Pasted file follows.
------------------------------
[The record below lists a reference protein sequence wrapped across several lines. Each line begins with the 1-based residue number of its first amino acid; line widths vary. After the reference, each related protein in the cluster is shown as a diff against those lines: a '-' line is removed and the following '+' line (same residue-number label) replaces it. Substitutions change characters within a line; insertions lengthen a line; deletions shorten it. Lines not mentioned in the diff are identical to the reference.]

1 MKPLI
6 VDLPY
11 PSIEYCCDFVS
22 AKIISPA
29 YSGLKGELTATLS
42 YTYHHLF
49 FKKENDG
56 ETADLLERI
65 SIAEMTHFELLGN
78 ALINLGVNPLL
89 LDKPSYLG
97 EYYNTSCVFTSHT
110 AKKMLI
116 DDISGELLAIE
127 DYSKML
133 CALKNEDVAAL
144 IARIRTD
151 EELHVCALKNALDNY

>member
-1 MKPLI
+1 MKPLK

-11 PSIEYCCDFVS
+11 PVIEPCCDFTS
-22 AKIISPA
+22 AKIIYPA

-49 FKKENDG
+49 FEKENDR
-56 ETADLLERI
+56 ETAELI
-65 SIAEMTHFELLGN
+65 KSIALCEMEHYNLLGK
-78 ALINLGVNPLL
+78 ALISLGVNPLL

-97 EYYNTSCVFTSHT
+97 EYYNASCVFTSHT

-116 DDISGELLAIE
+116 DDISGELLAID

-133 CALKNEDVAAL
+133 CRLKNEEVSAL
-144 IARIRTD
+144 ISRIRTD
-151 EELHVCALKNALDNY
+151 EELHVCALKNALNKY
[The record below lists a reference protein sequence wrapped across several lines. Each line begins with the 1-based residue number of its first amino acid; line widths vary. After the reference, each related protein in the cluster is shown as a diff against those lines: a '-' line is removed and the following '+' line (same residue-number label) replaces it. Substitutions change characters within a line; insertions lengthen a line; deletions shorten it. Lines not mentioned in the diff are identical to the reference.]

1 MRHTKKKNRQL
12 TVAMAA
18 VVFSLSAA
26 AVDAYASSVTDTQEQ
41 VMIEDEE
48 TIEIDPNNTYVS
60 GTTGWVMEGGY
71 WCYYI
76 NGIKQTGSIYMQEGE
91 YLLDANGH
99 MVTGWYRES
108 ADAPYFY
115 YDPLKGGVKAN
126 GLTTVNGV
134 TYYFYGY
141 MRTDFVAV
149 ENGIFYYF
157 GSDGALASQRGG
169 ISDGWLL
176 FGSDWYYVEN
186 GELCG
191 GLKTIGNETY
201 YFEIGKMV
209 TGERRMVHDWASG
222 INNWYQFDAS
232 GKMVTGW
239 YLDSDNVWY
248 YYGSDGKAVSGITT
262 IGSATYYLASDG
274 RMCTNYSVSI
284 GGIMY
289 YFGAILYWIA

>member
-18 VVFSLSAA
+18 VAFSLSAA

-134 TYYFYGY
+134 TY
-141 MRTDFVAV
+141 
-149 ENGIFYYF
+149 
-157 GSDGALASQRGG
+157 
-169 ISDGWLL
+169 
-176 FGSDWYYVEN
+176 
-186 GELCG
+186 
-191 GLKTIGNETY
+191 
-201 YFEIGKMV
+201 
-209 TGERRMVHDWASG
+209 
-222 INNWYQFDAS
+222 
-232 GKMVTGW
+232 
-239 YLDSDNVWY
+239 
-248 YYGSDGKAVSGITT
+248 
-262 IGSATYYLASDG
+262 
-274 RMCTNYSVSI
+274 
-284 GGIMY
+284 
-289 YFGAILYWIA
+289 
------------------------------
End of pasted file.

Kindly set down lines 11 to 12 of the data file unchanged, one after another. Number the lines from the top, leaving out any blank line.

78 ALINLGVNPLL
89 LDKPSYLG